Robert (son of William I of Sicily)

Robert (1153/4–1159/60) was the second son of King William I of Sicily and his queen, Margaret of Navarre. He was about four or five years old when he was appointed Prince of Capua in 1157 or 1158.[1] Prior to his accession, since 1144, his father had been Prince of Capua. Robert's Latin title, princeps Capuanorum, means literally "Prince of Capuans".[2] He was the third Robert of Capua, after Robert I and Robert II. The latter, who had been deposed in 1135, returned in 1155–56 in an effort to reclaim his principality. He managed to control some territory, but was ultimately unsuccessful.[3] The young Robert's rule in Capua can be traced in documents between September 1158 and May 1159, but he had died by February–March 1160, when his father was once again ruling Capua directly.[4] Eventually, Robert's younger brother Henry was appointed Prince of Capua in May 1166.[3][2]

NotesEdit

  1. ^ 1157 is the implication of Hugo Falcandus, while Evelyn Jamison (1913), "The Norman Administration of Apulia and Capua, more especially under Roger II and William I, 1127–66", Papers of the British School at Rome 6: 281, derives a date of 1158, from two charters of dated to Indiction VII, March and July 1159, in of the eighth year of William's reign, which is also described as "the second year of the princeship of our lord Robert, by the grace of God the most glorious prince of the Capuans, and himself our lord king's son" (secundo anno principatus domini nostri Robberti dei gratia capuanorum Gloriosissimi principis, et ejusdem domini nostri Regis filii)..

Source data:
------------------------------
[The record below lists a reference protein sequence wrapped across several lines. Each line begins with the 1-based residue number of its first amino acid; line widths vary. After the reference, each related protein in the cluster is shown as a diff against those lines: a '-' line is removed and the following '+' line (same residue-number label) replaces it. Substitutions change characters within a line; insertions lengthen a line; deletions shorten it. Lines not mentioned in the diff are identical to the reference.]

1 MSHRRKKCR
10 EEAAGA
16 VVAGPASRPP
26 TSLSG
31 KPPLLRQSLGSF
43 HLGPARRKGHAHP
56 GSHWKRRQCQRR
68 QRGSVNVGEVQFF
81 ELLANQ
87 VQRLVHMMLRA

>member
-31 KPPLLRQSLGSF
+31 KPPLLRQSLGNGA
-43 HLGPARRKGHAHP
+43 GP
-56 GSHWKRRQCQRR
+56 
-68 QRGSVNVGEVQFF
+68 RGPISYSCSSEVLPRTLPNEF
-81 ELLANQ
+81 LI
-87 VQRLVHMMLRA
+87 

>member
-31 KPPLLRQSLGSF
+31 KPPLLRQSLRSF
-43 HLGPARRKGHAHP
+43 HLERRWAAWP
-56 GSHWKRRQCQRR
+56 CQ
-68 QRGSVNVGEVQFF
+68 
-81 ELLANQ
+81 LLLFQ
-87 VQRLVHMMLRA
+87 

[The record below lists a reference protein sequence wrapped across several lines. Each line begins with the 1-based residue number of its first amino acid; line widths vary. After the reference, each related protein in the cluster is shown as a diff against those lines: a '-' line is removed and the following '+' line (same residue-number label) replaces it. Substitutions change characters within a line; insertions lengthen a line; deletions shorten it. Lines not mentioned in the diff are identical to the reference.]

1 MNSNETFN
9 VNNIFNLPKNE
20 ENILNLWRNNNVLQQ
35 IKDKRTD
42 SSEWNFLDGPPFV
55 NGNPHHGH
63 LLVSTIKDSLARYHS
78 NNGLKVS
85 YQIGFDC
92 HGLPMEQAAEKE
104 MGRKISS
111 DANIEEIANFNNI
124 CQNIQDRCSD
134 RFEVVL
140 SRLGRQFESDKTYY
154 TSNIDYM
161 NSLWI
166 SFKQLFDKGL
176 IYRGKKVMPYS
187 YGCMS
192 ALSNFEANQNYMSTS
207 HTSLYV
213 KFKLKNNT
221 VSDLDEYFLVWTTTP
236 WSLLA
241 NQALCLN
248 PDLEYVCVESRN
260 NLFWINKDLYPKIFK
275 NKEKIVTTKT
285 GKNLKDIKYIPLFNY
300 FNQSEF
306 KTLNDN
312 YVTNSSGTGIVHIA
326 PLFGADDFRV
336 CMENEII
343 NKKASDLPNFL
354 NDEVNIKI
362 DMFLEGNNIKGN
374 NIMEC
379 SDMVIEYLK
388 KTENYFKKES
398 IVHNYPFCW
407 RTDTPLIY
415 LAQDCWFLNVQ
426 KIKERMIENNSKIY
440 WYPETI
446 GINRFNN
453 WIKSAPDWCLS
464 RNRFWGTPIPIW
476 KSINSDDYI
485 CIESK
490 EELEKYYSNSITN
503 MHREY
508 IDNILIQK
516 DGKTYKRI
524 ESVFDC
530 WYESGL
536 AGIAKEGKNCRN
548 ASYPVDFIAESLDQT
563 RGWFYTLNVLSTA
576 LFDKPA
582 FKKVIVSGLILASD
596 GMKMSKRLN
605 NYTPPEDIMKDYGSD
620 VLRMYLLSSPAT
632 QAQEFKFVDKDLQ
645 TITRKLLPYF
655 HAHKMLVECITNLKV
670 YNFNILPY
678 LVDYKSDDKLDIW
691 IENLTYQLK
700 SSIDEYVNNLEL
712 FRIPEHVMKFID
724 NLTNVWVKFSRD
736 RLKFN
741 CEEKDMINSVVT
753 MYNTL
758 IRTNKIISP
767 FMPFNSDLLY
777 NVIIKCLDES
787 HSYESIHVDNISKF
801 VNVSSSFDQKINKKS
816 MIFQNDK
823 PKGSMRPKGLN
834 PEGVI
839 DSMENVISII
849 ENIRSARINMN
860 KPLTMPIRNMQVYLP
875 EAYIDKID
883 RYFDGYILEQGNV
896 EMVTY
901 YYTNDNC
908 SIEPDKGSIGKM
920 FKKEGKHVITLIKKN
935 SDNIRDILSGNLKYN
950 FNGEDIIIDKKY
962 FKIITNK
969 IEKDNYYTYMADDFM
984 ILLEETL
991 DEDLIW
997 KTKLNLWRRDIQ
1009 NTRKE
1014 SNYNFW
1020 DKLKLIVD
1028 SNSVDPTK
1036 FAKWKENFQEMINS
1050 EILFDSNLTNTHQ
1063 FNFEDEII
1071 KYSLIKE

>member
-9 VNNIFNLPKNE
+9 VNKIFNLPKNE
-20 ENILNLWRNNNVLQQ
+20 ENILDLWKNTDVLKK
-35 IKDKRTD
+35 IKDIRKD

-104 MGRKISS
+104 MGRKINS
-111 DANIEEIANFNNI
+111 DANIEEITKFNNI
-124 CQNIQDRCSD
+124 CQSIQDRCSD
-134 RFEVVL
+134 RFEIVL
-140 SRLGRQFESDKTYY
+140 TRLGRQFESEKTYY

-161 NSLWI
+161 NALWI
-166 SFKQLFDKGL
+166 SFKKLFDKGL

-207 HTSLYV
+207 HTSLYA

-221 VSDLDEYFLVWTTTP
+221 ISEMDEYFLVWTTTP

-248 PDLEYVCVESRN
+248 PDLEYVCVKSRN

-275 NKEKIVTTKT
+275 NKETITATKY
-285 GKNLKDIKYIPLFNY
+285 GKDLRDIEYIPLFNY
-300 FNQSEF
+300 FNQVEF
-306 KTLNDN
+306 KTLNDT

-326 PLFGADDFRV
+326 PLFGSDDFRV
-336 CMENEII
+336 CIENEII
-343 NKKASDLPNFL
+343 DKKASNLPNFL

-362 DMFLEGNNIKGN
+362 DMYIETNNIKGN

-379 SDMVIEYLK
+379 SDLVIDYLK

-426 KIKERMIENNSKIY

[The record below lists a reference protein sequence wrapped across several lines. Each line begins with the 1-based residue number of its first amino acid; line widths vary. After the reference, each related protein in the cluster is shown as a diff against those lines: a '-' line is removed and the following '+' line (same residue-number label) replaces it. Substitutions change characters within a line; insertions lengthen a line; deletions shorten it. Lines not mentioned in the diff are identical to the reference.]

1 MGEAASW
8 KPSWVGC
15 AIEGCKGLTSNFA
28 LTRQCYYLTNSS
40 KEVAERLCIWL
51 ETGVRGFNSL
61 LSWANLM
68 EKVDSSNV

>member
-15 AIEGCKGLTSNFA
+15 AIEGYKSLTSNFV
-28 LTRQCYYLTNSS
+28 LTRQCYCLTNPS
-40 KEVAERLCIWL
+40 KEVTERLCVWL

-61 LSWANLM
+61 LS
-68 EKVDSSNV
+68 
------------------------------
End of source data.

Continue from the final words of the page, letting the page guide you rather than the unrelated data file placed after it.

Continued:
2. ^ a b Hiroshi Takayama, The Administration of the Norman Kingdom of Sicily (E. J. Brill, 1993), p. 104.
  3. ^ a b Donald Matthew, The Norman Kingdom of Sicily (Cambridge University Press, 1992), p. 166.
  4. ^ G. A. Loud and Thomas E. J. Wiedemann, edd., The History of the Tyrants of Sicily by ‘Hugo Falcandus’, 1154–69 (Manchester University Press, 1998), p. 226.